Summertime was the time I felt most uncomfortable about my hair, because when I switched to the predominantly white school district of Bellevue Public Schools, it was the first time I was going to almost exclusively majority white neighborhood pools. It’s where I have one of my earliest memories of playing the PoC game – where I try to find another brown or Black person in the crowd of swimsuits and frazzled parents.
My white friends teased me ruthlessly about how quickly my hair would frizz the moment water touched it. To this day, I still have grown men and women joke that I’m like a Gremlin, swerving and skirting unexpected and non-consensual contact with water and humidity. At the time, I didn’t have the language to explain why I felt so humiliated and hurt by their racist reduction of me to a pet (who loves fried chicken) that becomes a loud, obscene monster when wet. It was one of my first, and most vividly recurring, experiences with describing immutable, unchangeable, aspects of my racial identity outside of the melanin in my skin.
Fast forward to high school. I’ve scored an incredible internship at a fairly prestigious architectural engineering firm in town. It’s only my second job, and it’s my first trial by fire in the explicit and implicit lessons my parents, church family, FBLA advisor, and countless others throughout my childhood had taught me about fitting into corporate culture. Classic business casual clothes? Check. Notebook to take notes? Check. Smile and eager to please attitude? Nailed it. Regular appointment with my hair stylist to make sure my bob chemically straightened? Check.
I’ve spent thousands of dollars trying to make my hair fit into what’s been normalized as “professional hair” in the workplace. To be honest, it was predominantly a reflexive decision: I saw it simply as an “If, Then” scenario. If this is what the workplaces I’m in think is professional, then of course I’d assimilate into their standards to work there. It wasn’t until many years later that I realized that the jibes and “feedback”, and even, at times, disciplinary action, specifically relating to my hair were actually perfect examples of racial discrimination and harrassment. Specifically the tropes associated with my appearance that are used as validation for their dehumanization and systematic oppression, like big lips, a wide nose, and tightly coiled curly hair.
There are many stories from people across the African diaspora that share their experiences with being pressured to “tame” their natural hair, unraveling the natural coils to fit within Eurocentric beauty standards of straight hair. And for people across the diaspora, this has been an immutable facet of our identity that we’ve been forced to modify for centuries, dating all the way back to slavery. Even Thomas Jefferson used our hair texture as a facet of our identity to justify discrimination and dehumanization. Jefferson noted the “absence of long, flowing hair” as a validation for refusing the integration of Black people after emancipation.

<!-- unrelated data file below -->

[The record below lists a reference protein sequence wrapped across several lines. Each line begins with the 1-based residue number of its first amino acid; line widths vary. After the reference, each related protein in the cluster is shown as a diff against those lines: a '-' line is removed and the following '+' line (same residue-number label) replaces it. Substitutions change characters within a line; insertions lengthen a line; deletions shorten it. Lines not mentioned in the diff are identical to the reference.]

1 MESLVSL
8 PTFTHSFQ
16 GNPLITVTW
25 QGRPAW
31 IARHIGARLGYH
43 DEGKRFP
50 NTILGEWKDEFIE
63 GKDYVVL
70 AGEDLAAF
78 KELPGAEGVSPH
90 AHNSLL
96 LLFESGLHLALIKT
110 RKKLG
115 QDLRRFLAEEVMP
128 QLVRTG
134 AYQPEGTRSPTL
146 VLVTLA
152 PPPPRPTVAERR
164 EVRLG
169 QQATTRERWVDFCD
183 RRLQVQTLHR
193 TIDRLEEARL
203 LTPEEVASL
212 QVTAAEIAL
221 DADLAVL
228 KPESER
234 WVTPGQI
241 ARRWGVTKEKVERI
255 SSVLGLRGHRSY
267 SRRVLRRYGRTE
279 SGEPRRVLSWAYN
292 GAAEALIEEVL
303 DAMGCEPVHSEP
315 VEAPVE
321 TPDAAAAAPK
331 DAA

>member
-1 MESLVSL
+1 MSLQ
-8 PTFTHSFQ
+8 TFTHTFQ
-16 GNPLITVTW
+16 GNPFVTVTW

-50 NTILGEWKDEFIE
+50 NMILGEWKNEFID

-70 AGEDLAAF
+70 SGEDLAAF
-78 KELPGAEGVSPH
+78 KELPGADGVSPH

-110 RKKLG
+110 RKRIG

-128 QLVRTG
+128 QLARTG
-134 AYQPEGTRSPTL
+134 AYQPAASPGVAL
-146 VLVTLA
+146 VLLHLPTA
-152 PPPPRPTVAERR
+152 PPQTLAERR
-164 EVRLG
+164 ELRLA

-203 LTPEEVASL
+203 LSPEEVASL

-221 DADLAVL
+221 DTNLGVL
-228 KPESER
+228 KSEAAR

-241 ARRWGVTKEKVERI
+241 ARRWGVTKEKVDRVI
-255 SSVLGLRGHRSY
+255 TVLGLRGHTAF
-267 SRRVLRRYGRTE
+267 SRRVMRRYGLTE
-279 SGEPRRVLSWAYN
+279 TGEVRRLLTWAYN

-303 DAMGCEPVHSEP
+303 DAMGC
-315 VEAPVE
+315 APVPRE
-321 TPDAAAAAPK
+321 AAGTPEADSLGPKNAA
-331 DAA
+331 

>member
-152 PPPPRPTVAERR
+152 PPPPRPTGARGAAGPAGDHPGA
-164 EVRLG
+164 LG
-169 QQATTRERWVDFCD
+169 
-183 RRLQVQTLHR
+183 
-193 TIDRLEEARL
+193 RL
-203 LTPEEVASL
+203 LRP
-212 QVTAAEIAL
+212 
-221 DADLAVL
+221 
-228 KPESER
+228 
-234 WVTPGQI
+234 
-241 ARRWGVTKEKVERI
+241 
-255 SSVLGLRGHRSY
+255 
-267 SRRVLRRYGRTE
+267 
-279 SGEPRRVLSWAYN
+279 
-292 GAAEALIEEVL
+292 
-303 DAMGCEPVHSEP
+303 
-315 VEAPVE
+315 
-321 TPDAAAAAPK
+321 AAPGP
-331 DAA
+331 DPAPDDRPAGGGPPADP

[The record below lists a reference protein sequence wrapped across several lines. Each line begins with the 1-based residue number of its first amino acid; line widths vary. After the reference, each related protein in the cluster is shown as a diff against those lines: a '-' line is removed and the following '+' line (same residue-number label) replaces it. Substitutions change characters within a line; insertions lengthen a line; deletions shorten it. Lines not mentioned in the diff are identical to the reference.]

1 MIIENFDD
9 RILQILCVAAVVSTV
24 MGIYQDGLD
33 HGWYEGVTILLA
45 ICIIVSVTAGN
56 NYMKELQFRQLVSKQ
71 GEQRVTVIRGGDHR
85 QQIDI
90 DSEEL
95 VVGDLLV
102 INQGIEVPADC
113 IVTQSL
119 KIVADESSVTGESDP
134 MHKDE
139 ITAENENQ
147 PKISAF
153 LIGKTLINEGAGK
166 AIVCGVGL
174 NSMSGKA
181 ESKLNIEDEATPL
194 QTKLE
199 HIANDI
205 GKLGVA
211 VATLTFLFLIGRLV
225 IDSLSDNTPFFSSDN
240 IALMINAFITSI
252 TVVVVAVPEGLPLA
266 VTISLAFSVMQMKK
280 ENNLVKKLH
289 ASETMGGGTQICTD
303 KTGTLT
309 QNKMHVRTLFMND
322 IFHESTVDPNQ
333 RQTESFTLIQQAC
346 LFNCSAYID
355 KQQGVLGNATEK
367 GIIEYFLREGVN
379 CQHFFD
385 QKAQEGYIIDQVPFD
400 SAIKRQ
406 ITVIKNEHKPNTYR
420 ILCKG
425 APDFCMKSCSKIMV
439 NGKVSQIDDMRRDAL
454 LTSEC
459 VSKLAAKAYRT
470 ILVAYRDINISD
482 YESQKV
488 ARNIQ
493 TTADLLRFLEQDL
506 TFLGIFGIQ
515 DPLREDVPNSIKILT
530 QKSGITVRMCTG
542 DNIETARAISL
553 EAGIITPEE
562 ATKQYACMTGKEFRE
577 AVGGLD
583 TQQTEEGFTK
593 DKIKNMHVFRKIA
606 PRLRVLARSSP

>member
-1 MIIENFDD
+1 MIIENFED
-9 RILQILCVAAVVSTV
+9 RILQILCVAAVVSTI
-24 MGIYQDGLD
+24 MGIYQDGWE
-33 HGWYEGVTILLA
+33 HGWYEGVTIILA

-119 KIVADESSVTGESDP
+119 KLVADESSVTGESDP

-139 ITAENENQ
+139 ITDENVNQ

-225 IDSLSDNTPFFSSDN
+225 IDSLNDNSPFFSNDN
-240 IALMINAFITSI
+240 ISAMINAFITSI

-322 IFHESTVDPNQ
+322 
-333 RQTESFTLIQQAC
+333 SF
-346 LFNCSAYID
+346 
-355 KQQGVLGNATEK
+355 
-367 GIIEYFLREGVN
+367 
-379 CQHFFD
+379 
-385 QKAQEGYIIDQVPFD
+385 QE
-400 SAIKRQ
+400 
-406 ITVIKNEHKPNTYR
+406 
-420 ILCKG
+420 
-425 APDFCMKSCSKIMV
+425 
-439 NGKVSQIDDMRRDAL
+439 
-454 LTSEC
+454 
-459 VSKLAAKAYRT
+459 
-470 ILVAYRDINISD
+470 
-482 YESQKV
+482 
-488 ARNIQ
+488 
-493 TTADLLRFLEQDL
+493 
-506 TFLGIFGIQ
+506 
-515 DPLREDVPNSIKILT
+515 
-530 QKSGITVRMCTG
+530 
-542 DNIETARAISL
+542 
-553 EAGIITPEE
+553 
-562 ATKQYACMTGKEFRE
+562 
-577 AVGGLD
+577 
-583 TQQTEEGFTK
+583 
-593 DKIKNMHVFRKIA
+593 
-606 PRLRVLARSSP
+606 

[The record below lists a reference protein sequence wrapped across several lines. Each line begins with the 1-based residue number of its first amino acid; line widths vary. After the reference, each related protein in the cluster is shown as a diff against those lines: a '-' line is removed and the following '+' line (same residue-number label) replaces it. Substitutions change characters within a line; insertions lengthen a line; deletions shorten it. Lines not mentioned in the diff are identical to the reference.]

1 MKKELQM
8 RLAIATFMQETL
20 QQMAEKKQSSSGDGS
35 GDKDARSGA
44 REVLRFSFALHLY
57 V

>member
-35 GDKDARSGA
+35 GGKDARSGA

In the 1700s, the Tignon laws legally required Black & Creole women in Louisiana to wear a scarf covering their hair because, according to historian Virginia M. Gould, the Spanish governor hoped the laws would discourage and control the women “who competed too freely with white women for status and thus threatened the social order.” This law forced them to cover their natural curls and almost completely limited the styles that were integral in how they expressed their identity.
Current opposition seems to fear an expansion of government authority (which this bill will not explicitly do – it will, in fact, just further define and clarify current anti-discrimination laws) and a fear of restriction on legitimate and ethical private businesses (which have nothing to fear if they are acting ethically). Some offer heavily coded arguments full of blatant examples of the kind of discriminatory racial tropes about natural hair that this bill seeks to prohibit, making correlations that allude to natural hair as unprofessional, unclean and/or unsafe.
As Senator Cavanaugh pointed out in her closing statement, LB 1060 costs nothing to implement, nor will it have any effect on current ethical business environments. It will in turn provide protections for current and future workers in Nebraska from subtle and overt discrimination based on an immutable characteristic of our identity – our hair.
The case for the passage of this bill is clear – from the packed room of concerned Nebraskans on the day of the Judiciary Committee hearing, to the other states passing similar bills, to the court cases across the nation, to the people advocating for it every day on social media. This is important. It’s a simple step forward. And the simple clarification of these immutable characteristics of racial identity for workers in Nebraska can make all the difference for the continued growth and success for our state.
Call your senator today and tell them to vote YES to LB 1060 once it returns to the floor for select file. We need your support, and their vote.